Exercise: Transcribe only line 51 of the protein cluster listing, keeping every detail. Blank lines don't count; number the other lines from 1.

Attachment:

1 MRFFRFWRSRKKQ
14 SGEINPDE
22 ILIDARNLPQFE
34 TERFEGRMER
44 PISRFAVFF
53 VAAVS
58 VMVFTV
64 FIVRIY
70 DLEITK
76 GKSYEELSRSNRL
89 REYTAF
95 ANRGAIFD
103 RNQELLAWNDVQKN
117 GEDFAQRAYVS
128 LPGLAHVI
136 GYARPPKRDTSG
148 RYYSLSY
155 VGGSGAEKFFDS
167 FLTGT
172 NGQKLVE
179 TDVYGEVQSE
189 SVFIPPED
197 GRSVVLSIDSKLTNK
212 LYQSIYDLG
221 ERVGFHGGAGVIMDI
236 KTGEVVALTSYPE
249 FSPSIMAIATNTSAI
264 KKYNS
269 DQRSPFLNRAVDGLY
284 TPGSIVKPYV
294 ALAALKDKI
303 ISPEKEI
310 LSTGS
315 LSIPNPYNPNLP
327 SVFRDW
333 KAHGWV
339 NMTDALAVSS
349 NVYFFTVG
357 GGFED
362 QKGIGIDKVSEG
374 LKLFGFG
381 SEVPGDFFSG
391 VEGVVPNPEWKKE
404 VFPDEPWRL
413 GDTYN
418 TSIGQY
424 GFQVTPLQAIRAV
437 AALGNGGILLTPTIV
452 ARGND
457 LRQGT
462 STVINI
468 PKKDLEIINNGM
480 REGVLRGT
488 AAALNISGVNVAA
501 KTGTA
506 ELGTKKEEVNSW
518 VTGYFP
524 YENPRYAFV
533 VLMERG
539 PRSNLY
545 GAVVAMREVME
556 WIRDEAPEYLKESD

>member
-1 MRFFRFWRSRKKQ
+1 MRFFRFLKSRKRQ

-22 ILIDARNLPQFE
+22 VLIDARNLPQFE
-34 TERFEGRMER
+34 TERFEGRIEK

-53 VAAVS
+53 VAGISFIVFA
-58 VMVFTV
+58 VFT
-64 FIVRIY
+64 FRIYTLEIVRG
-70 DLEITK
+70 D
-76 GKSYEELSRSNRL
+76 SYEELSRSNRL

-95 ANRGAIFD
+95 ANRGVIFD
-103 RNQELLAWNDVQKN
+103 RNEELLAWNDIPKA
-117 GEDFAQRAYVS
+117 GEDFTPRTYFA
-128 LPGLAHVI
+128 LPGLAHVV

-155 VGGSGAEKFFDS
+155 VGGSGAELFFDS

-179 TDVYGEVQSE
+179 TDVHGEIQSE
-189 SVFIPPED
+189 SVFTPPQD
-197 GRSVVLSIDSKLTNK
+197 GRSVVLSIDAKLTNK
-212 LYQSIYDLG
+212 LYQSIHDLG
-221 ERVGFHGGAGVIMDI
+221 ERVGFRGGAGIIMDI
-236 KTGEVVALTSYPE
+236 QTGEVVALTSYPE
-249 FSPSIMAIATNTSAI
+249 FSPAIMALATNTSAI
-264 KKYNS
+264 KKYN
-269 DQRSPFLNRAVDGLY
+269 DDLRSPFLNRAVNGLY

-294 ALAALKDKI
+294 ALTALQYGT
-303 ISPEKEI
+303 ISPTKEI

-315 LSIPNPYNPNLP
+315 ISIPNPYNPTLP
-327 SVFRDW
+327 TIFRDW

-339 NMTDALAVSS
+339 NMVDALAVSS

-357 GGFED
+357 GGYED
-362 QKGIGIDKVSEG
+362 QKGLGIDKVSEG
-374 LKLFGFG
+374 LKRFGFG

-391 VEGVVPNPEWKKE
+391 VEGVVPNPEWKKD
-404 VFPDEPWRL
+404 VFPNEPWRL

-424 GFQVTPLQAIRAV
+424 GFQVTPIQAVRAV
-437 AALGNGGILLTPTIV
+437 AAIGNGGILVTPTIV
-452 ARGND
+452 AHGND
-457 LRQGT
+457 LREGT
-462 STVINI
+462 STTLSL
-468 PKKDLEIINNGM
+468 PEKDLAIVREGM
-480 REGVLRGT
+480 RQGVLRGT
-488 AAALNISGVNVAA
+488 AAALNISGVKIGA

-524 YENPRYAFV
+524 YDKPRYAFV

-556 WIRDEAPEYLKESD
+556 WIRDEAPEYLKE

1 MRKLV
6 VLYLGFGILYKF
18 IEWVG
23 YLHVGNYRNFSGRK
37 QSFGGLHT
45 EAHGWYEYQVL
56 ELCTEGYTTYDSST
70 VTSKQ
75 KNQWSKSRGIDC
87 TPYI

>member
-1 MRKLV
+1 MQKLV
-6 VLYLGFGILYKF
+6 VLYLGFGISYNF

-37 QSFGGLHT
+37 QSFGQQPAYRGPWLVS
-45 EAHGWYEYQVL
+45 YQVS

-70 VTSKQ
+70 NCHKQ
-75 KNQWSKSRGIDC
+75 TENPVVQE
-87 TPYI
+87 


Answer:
462 STVINI